As I predicted last week, NYC’s controversial Upper West Side rezoning plan passed. Its supporters claimed the Department of Education’s plan would decrease overcrowding and increase economic and racial diversity. Its detractors argued that the Community Education Council acted without heeding parents’ wishes.
I continue to see this rezoning as a way for the Department of Education to muddy the waters of services that it was — and wasn’t — providing for all learners.
Let’s drill down and ask what makes a school successful.
Is It the Physical Space or the School Name?
A Jewish superstition suggests the Angel of Death can be fooled by changing a sick person’s name. To give the oft-repeated “fresh start” to PS 191, a school with below average test scores and a one-time “persistently dangerous” designation, the DOE is moving it into a new building, and renaming it The Riverside School. The facility will have a gym, a science lab and a rooftop playground. Principal Lauren Keville gushes that it “[w]ill empower our students with incredible resources… and encourage learning on a new level.” No word yet on exactly how it will achieve these things but who said the Angel of Death was interested in details?
Is It the Principal?
If the principal is the designee responsible for a school’s quality, including student academic growth, then wouldn’t it make more sense to simply move school leadership teams around, instead of forcibly relocating entire student bodies, resulting in commuting and logistical issues for multiple families?
Is It the Teachers?
If we presume that teachers are responsible for high test scores and improved student proficiency, then that would mean the teachers at PS 199 are “good,” while the teachers are PS 191 are “bad.” The DOE’s plan to shift student populations merely, then, exposes a different set of children to “good” and “bad” teachers. However, in the aggregate, the same number of children are still going to schools with “bad” and “good” ones and so the same number should end up with respectively low and high test scores. But that’s not really how it works, is it?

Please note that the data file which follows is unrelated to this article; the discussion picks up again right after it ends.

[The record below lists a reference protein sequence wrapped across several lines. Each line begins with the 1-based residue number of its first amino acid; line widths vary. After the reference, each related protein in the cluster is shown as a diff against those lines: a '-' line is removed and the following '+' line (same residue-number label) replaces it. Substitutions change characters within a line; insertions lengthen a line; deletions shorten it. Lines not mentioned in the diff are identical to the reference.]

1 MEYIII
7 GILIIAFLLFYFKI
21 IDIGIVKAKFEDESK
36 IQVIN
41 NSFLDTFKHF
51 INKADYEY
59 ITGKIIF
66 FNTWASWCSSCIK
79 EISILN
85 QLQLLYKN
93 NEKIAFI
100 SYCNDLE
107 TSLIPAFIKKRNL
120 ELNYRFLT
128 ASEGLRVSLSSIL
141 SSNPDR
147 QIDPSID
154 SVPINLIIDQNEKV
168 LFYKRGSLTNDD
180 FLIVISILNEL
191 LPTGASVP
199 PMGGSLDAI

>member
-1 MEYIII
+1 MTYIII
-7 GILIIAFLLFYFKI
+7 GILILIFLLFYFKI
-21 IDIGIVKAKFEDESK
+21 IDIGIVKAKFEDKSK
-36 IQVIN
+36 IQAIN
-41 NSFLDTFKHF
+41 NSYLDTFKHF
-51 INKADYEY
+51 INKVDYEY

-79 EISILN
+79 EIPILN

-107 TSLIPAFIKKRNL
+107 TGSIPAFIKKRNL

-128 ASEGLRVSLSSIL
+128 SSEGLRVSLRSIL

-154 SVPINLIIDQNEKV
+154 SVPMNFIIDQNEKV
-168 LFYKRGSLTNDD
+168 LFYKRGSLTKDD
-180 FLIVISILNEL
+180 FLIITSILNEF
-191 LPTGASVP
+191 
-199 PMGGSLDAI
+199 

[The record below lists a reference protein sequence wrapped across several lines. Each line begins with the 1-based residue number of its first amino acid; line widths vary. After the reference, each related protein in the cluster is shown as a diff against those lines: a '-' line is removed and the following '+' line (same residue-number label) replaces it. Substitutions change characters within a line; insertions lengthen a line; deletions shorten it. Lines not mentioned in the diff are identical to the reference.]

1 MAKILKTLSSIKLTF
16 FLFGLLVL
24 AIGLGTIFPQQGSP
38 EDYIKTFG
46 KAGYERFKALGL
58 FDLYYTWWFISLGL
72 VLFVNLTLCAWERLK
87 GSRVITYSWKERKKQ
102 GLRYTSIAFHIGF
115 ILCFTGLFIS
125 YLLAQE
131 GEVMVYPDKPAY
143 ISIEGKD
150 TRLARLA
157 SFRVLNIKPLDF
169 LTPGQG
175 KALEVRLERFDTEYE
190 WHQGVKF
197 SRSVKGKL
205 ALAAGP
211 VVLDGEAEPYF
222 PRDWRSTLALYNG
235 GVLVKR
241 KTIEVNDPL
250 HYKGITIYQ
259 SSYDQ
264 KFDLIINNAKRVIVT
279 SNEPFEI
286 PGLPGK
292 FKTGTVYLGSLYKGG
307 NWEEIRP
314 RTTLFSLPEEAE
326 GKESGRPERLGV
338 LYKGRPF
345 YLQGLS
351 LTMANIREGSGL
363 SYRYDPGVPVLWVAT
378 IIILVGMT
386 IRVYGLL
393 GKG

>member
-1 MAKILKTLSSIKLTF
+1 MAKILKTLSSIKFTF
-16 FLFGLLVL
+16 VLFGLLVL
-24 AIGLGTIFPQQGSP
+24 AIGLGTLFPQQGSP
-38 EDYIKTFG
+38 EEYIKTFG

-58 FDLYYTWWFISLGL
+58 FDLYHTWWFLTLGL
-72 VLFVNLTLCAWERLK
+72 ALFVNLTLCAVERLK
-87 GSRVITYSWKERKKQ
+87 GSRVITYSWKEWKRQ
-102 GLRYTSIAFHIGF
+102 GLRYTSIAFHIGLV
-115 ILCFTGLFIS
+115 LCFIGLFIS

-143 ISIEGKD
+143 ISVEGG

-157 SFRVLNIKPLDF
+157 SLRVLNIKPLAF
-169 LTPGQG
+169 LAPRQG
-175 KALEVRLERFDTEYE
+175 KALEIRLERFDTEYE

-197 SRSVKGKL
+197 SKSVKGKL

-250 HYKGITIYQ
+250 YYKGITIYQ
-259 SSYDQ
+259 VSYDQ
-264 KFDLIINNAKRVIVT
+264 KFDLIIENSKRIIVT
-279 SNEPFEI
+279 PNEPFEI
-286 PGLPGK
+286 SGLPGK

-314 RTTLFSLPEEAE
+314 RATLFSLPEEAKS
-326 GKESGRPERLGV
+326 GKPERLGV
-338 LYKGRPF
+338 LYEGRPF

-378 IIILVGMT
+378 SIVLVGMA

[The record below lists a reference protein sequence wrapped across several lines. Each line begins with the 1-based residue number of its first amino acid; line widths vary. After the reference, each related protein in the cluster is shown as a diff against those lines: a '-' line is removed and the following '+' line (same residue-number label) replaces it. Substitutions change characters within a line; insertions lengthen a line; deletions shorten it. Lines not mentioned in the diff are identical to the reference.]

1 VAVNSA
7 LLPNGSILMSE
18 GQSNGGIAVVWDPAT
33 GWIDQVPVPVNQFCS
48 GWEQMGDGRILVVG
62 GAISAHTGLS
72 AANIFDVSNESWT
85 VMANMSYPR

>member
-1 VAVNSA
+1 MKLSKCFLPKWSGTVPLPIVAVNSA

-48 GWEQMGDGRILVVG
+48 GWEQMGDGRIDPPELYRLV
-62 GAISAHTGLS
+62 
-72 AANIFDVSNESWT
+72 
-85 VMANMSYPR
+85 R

Is It the Students?
Is it possible that, due to a variety of factors, including parents’ level of education, economic status, resources and/or knowledge about how to work the public school system to a child’s advantage, some students are better equipped to overcome the limitations of a weak teacher, an inefficient administration, and/or an uninspiring facility? Let’s talk about the elephant in the room: private tutoring is rampant for high-income students but not everyone can afford to buy the necessary services unfulfilled by the school.
Families who can afford tutoring tend to be the same families who can afford condos and brownstones zoned for high-performing schools filled with high-performing children. The schools then go on to earn high marks on the state tests, and the DOE takes credit. Everyone is happy!
But there is a fly in the ointment. Why, at the epicenter of high-achieving PS 199, PS 87 and PS 452, is PS 191 falling behind? According to the DOE, all of its principals, teachers and schools are equally good, a point disputed by numerous studies like this one.
Here’s a solution! In the name of diversity, let’s split the students zoned for PS 191 between PS 199, PS 87 and PS 452. Now everyone is a high-achiever! Problem solved!
Except it isn’t. When you look deeper into the data, you see that underserved students in high-performing schools still suffer from an achievement gap. They are still being failed.
Once, PS 191 stuck out and made it easier for parents to demand that the DOE do its job and educate these children the way they (ostensibly) were educating the kids at the school nine blocks away. With the lower-performing population mixed in among high-achievers (but without the tutors and other resources wealthier children have access to), the DOE’s continued failure becomes much easier to hide. Does it really matter if a school has a 98% passing rate, or an 83% passing rate? It’s still all good, right? Twice the city average!
Except it still matters to the 17% of kids who didn’t pass. And these children are now rendered invisible by the DOE’s superstitious game of musical chairs under the auspices of students’ best interests.